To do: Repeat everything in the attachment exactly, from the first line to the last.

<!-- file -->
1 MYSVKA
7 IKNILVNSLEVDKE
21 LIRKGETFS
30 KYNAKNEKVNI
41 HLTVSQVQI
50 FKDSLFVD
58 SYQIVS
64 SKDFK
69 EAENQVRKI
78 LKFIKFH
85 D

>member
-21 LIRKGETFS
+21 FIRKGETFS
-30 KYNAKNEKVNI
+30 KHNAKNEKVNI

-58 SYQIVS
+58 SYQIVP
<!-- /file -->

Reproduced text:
1 MYSVKA
7 IKNILVNSLEVDKE
21 LIRKGETFS
30 KYNAKNEKVNI
41 HLTVSQVQI
50 FKDSLFVD
58 SYQIVS
64 SKDFK
69 EAENQVRKI
78 LKFIKFH
85 D

>member
-21 LIRKGETFS
+21 FIRKGETFS
-30 KYNAKNEKVNI
+30 KHNAKNEKVNI

-58 SYQIVS
+58 SYQIVP